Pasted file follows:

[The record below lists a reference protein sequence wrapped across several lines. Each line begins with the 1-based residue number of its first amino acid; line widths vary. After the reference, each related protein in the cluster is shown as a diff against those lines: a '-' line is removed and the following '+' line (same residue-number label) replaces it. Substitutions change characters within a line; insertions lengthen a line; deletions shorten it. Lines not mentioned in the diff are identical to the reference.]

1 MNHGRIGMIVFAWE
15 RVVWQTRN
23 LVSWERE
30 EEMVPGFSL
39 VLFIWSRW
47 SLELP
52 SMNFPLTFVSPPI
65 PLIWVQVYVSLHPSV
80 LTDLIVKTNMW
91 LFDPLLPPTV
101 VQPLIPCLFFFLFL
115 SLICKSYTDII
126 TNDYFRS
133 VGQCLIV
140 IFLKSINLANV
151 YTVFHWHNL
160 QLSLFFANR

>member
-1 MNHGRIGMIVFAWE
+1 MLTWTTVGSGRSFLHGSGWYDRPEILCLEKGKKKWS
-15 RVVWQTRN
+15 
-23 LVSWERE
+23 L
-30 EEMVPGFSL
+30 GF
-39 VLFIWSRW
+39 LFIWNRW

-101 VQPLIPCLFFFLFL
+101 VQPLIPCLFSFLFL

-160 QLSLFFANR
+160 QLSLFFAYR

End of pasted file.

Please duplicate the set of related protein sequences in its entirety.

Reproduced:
[The record below lists a reference protein sequence wrapped across several lines. Each line begins with the 1-based residue number of its first amino acid; line widths vary. After the reference, each related protein in the cluster is shown as a diff against those lines: a '-' line is removed and the following '+' line (same residue-number label) replaces it. Substitutions change characters within a line; insertions lengthen a line; deletions shorten it. Lines not mentioned in the diff are identical to the reference.]

1 MNHGRIGMIVFAWE
15 RVVWQTRN
23 LVSWERE
30 EEMVPGFSL
39 VLFIWSRW
47 SLELP
52 SMNFPLTFVSPPI
65 PLIWVQVYVSLHPSV
80 LTDLIVKTNMW
91 LFDPLLPPTV
101 VQPLIPCLFFFLFL
115 SLICKSYTDII
126 TNDYFRS
133 VGQCLIV
140 IFLKSINLANV
151 YTVFHWHNL
160 QLSLFFANR

>member
-1 MNHGRIGMIVFAWE
+1 MLTWTTVGSGRSFLHGSGWYDRPEILCLEKGKKKWS
-15 RVVWQTRN
+15 
-23 LVSWERE
+23 L
-30 EEMVPGFSL
+30 GF
-39 VLFIWSRW
+39 LFIWNRW

-101 VQPLIPCLFFFLFL
+101 VQPLIPCLFSFLFL

-160 QLSLFFANR
+160 QLSLFFAYR